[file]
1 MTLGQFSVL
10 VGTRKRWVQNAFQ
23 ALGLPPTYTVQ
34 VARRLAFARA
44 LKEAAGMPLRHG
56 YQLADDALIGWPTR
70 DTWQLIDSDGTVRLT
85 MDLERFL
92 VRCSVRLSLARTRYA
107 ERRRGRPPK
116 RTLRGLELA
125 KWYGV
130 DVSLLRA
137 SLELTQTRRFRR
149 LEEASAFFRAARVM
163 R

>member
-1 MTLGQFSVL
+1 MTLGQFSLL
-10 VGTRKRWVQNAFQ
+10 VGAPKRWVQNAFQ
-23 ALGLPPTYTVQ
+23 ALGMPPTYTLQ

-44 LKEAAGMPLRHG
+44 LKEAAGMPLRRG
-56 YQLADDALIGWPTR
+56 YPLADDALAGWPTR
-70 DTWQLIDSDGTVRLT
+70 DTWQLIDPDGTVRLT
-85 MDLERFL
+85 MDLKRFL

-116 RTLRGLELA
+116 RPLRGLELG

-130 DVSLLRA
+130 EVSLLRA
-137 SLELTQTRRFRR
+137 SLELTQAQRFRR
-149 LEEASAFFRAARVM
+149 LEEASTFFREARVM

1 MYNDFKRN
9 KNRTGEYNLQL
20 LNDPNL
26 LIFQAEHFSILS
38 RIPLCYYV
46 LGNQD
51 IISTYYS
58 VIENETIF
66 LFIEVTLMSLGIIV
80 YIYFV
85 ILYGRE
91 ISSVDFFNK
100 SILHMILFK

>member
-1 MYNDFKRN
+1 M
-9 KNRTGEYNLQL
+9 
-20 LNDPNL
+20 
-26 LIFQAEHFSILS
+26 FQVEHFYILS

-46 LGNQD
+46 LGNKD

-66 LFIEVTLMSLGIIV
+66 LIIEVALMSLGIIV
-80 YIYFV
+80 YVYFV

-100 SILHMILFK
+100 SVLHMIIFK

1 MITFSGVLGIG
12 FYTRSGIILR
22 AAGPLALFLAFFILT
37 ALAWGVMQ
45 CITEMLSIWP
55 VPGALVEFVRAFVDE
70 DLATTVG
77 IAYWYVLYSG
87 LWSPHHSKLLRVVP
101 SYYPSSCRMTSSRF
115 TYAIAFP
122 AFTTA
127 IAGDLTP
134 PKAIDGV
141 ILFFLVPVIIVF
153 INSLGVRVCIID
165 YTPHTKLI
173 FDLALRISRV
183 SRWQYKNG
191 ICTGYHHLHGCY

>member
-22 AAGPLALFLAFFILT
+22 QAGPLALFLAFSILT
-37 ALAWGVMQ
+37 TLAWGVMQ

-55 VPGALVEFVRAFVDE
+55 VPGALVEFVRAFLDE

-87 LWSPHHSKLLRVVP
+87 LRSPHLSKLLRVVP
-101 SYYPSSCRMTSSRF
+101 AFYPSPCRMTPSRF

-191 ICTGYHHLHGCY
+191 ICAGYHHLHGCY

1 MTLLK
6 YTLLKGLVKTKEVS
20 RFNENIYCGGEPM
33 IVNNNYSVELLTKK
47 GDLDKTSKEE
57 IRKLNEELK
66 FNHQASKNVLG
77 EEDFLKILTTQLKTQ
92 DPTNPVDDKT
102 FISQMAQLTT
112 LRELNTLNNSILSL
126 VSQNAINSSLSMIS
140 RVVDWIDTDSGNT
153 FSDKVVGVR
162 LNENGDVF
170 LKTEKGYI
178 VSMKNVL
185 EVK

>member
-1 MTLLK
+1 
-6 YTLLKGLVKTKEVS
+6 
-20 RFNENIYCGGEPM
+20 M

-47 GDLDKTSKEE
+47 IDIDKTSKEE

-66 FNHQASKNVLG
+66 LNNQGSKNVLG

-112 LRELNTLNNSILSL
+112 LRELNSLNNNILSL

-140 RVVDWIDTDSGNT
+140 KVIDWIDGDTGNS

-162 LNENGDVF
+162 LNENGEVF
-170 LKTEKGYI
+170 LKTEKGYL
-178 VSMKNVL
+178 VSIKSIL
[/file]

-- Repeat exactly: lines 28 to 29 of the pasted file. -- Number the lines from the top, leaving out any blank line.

-70 DTWQLIDSDGTVRLT
+70 DTWQLIDPDGTVRLT